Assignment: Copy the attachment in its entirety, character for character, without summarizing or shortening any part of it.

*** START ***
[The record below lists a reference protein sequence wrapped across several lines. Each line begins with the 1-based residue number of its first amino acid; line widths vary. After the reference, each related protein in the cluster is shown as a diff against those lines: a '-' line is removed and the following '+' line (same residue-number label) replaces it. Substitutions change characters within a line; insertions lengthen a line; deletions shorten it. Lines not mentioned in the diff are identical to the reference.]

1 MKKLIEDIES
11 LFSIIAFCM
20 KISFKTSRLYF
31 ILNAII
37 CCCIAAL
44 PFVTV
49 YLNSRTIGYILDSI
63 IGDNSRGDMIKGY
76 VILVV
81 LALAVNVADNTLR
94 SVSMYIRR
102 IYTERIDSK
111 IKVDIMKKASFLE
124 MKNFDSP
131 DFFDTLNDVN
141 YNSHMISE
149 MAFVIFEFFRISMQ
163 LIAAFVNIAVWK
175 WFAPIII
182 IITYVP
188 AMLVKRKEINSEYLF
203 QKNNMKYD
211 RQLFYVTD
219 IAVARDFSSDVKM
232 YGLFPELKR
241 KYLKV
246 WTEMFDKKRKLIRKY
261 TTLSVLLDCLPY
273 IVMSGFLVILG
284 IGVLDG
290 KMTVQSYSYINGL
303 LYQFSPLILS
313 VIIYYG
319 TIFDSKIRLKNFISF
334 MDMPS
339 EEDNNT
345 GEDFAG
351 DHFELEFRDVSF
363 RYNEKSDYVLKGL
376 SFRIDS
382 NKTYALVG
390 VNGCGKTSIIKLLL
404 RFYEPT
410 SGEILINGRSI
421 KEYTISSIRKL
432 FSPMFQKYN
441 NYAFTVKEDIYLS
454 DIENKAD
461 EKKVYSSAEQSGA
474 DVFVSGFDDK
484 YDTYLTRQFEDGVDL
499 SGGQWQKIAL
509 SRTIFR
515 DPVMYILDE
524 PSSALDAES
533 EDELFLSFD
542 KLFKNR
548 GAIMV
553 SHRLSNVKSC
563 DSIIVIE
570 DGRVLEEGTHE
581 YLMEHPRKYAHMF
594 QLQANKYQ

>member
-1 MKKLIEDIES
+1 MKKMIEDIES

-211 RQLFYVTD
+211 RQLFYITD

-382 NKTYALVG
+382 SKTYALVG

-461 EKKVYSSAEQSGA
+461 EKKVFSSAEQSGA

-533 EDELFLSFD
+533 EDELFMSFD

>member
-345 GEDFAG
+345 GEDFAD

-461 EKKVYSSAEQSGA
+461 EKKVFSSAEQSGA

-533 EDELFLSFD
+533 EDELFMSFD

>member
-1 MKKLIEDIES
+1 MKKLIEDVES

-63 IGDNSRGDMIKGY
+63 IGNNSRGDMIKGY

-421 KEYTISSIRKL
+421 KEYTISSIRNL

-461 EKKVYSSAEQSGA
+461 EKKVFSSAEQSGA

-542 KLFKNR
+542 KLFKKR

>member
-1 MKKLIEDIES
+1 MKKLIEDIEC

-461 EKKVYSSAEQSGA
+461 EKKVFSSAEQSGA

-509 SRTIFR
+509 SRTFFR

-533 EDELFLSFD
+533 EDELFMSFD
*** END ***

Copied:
[The record below lists a reference protein sequence wrapped across several lines. Each line begins with the 1-based residue number of its first amino acid; line widths vary. After the reference, each related protein in the cluster is shown as a diff against those lines: a '-' line is removed and the following '+' line (same residue-number label) replaces it. Substitutions change characters within a line; insertions lengthen a line; deletions shorten it. Lines not mentioned in the diff are identical to the reference.]

1 MKKLIEDIES
11 LFSIIAFCM
20 KISFKTSRLYF
31 ILNAII
37 CCCIAAL
44 PFVTV
49 YLNSRTIGYILDSI
63 IGDNSRGDMIKGY
76 VILVV
81 LALAVNVADNTLR
94 SVSMYIRR
102 IYTERIDSK
111 IKVDIMKKASFLE
124 MKNFDSP
131 DFFDTLNDVN
141 YNSHMISE
149 MAFVIFEFFRISMQ
163 LIAAFVNIAVWK
175 WFAPIII
182 IITYVP
188 AMLVKRKEINSEYLF
203 QKNNMKYD
211 RQLFYVTD
219 IAVARDFSSDVKM
232 YGLFPELKR
241 KYLKV
246 WTEMFDKKRKLIRKY
261 TTLSVLLDCLPY
273 IVMSGFLVILG
284 IGVLDG
290 KMTVQSYSYINGL
303 LYQFSPLILS
313 VIIYYG
319 TIFDSKIRLKNFISF
334 MDMPS
339 EEDNNT
345 GEDFAG
351 DHFELEFRDVSF
363 RYNEKSDYVLKGL
376 SFRIDS
382 NKTYALVG
390 VNGCGKTSIIKLLL
404 RFYEPT
410 SGEILINGRSI
421 KEYTISSIRKL
432 FSPMFQKYN
441 NYAFTVKEDIYLS
454 DIENKAD
461 EKKVYSSAEQSGA
474 DVFVSGFDDK
484 YDTYLTRQFEDGVDL
499 SGGQWQKIAL
509 SRTIFR
515 DPVMYILDE
524 PSSALDAES
533 EDELFLSFD
542 KLFKNR
548 GAIMV
553 SHRLSNVKSC
563 DSIIVIE
570 DGRVLEEGTHE
581 YLMEHPRKYAHMF
594 QLQANKYQ

>member
-1 MKKLIEDIES
+1 MKKMIEDIES

-211 RQLFYVTD
+211 RQLFYITD

-382 NKTYALVG
+382 SKTYALVG

-461 EKKVYSSAEQSGA
+461 EKKVFSSAEQSGA

-533 EDELFLSFD
+533 EDELFMSFD

>member
-345 GEDFAG
+345 GEDFAD

-461 EKKVYSSAEQSGA
+461 EKKVFSSAEQSGA

-533 EDELFLSFD
+533 EDELFMSFD

>member
-1 MKKLIEDIES
+1 MKKLIEDVES

-63 IGDNSRGDMIKGY
+63 IGNNSRGDMIKGY

-421 KEYTISSIRKL
+421 KEYTISSIRNL

-461 EKKVYSSAEQSGA
+461 EKKVFSSAEQSGA

-542 KLFKNR
+542 KLFKKR

>member
-1 MKKLIEDIES
+1 MKKLIEDIEC

-461 EKKVYSSAEQSGA
+461 EKKVFSSAEQSGA

-509 SRTIFR
+509 SRTFFR

-533 EDELFLSFD
+533 EDELFMSFD